A Guide to Retirement Care & Living in St. Catharine’s
Known as Canada’s “Garden City” for its 1,000 acres of parks, gardens, and trails, St. Catharine’s is the perfect retreat from the hustle and bustle of crowded city life. It’s thriving multicultural community and upcoming Urban Growth Center, make St. Catharine’s a great place to retire. In addition to being located near Toronto and the US Border, it’s place in the Niagara Peninsula boasts the highest number of vineyards in Ontario. With more than 50 wineries less than a 30-minute drive away, St. Catharine’s a sommelier’s paradise. No matter what you’re looking for in a senior living community, Cared Upon can help you find a residence in St. Catharine’s as unique as you are.
Lifestyle and Activities
In addition to hosting The Niagara Wine Festival every September for wine lovers, St. Catharine’s is also the perfect place for golf enthusiasts. 47 golf courses are located within 35 kilometers of the city, with two in city limits. The oldest golf course, the Fox Run Golf Course, boasts three nine-hole fields along with a stand-alone driving range for perfecting your stroke. Because of the city’s temperate microclimate, the whole region is also known as Canada’s Fruit Basket. This means that you’ll enjoy access to some of the freshest produce in the province and will also enjoy a full floral bloom starting in the early spring.
The region’s climate is particularly good for outdoor enthusiasts who can look forward to exploring 12 kilometers of the longest and oldest trail in Canada, the Bruce Trail. This trail has also been declared a UNESCO World Heritage site. For even more variety, St. Catharine’s also hosts 90 kilometers of multi-seasonal trails; during the summer, these areas are great for walking and cycling, while in the winter, they’re great for cross country skiing or brisk hikes.
Weather and Climate
In St. Catharine’s, the summers are warm, and the winters are mild and windy. It’s not unusual for the city to be partly cloudy for most of the year. The city has a unique microclimate because of the moderating influence of Lakes Ontario and Lake Erie, and the sheltering effect of the Niagara Escarpment to the south, with year-round temperatures typically varying between -7°C (19.4°F) to 26°C (78.8°F) and rarely sinking below -14°C (6.8°F) or rising above 31°C (87.8°F).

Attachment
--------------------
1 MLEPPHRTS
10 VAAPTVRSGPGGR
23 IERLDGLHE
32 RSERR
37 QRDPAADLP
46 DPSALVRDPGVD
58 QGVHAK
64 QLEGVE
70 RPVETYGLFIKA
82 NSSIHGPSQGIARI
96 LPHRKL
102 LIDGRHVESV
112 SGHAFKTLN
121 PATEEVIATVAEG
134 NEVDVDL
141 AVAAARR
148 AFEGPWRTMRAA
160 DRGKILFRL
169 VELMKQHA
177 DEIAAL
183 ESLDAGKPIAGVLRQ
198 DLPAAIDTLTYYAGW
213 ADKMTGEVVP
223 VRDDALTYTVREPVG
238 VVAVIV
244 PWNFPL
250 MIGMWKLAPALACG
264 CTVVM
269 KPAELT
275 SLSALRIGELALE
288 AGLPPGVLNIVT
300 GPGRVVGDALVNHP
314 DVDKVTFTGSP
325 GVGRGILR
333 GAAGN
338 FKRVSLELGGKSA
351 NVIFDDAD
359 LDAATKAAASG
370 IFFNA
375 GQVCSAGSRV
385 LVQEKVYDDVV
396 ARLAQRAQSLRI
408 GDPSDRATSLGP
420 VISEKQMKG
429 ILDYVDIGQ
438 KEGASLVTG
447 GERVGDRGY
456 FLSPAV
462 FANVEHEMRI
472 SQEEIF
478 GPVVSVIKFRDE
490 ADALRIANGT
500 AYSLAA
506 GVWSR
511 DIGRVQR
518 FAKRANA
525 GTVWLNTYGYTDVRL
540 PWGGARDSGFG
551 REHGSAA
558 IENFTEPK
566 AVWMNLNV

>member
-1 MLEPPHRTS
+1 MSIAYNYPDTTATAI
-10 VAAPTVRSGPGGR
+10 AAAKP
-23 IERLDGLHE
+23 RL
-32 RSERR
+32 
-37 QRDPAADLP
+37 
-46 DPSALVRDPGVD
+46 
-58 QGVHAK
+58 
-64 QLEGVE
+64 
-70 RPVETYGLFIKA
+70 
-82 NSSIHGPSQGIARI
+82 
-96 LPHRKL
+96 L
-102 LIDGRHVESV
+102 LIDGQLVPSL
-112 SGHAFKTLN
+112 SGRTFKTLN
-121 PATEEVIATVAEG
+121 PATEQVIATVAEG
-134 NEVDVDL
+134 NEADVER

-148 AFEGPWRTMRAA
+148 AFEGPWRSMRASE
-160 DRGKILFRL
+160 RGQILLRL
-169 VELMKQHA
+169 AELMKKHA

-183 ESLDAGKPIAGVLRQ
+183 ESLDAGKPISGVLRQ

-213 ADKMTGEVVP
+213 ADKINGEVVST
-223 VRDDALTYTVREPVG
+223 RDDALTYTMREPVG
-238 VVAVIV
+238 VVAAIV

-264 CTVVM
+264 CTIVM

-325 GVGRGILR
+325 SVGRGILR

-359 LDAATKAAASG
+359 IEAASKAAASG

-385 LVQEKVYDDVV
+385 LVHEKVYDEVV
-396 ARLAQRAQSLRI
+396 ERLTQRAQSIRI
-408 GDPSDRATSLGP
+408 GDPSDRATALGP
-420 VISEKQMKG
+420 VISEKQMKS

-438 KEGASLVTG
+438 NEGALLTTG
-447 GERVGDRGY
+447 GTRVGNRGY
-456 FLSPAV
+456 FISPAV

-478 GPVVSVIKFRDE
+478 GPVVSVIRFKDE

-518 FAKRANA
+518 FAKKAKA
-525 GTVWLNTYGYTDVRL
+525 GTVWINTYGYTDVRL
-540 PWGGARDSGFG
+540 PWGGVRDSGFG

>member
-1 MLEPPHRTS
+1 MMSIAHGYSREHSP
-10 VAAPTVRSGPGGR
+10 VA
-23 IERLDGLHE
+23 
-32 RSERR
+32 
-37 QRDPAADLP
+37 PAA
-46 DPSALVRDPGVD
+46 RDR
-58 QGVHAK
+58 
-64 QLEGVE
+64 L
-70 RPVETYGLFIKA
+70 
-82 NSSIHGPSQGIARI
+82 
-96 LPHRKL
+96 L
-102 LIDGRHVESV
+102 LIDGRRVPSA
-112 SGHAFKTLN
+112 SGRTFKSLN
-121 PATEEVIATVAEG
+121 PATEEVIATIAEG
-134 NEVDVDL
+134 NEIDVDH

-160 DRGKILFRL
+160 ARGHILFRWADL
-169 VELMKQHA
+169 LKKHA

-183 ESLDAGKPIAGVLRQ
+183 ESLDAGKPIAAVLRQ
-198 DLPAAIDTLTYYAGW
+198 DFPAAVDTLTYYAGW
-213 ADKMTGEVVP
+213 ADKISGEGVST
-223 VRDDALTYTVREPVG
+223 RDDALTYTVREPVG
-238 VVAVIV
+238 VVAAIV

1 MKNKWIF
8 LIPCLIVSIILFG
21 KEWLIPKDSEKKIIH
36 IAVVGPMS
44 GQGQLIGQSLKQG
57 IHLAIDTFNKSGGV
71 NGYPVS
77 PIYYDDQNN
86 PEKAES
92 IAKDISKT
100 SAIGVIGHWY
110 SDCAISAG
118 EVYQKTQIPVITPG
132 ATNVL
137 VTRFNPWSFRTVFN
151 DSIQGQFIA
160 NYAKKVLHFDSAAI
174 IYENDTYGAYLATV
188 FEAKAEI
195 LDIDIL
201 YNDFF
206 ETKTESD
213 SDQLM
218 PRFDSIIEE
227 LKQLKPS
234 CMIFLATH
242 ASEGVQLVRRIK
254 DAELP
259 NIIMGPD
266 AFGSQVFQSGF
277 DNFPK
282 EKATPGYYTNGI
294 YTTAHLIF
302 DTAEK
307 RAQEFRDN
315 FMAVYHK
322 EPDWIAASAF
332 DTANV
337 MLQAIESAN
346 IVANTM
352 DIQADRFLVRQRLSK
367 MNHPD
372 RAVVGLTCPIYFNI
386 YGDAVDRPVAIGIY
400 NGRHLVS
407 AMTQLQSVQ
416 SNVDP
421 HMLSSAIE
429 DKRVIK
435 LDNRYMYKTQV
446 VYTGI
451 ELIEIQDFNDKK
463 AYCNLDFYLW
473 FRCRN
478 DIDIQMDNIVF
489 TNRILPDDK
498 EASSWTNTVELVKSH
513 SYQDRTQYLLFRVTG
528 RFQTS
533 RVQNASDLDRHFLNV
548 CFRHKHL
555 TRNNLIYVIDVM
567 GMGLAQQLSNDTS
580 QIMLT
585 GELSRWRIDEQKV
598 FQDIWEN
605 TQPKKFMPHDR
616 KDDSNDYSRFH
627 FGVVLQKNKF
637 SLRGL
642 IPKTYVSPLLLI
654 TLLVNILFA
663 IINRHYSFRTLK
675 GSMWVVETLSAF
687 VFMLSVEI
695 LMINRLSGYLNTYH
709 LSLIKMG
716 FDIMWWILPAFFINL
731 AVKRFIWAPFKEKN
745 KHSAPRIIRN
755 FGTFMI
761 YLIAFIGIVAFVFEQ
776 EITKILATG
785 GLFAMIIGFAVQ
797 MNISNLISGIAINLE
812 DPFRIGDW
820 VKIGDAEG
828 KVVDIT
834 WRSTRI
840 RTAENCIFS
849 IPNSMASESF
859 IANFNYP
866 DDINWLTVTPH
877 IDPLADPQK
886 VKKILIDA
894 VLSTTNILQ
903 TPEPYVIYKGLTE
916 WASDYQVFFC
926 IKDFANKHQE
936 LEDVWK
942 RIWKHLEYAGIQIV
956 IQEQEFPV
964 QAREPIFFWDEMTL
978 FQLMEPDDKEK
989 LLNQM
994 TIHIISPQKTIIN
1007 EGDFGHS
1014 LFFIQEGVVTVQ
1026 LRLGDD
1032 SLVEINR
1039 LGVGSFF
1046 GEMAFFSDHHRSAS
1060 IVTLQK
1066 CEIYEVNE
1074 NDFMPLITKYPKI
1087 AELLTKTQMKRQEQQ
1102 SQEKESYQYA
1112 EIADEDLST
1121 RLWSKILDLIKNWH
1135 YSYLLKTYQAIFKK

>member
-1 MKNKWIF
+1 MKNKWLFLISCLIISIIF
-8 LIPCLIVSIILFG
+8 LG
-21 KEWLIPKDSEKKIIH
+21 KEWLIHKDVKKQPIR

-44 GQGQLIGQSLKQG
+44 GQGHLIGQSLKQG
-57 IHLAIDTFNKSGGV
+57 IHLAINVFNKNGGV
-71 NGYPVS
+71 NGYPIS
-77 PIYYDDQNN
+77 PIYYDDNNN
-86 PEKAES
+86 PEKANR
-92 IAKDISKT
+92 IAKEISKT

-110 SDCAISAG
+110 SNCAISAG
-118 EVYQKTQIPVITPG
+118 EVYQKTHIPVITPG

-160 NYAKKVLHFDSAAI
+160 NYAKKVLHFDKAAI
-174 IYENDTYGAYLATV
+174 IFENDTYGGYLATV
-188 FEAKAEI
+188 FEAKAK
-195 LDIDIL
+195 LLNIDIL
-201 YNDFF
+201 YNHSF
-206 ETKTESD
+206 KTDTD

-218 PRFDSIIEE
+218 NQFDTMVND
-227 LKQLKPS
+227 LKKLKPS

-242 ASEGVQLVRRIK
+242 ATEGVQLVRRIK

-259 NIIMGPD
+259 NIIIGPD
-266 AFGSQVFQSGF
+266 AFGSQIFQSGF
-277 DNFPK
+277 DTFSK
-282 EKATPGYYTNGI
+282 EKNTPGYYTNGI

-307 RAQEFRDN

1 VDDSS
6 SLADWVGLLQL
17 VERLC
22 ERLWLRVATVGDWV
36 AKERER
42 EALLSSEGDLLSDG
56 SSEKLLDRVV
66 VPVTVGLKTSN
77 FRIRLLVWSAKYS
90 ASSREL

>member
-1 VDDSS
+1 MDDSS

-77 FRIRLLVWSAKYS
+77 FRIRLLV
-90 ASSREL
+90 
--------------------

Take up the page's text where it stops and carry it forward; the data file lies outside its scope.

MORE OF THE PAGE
Housing Options in Ontario: Finding the Right Fit for You
You may find that as you age, your home care and retirement needs will change. From assisted living to adult lifestyle communities, Ontario offers seniors a range of housing options to fit their lifestyle and health needs. Although the location of your retirement community in Ontario will directly affect the cost, you can typically expect the cost of assisted living to start at $2000-$3000 per month.
Although a large portion of retirement housing is privately owned and paid for, the government allows you to claim the costs of nursing homes or long-term care facilities through the Medical Expense Tax Credit (METC). Depending on the type of care you require and the facility you choose to call home, you can choose to claim for the costs which will be determined by your personal income. To learn more about the Medical Expense Tax Credit, visit the GGFL website.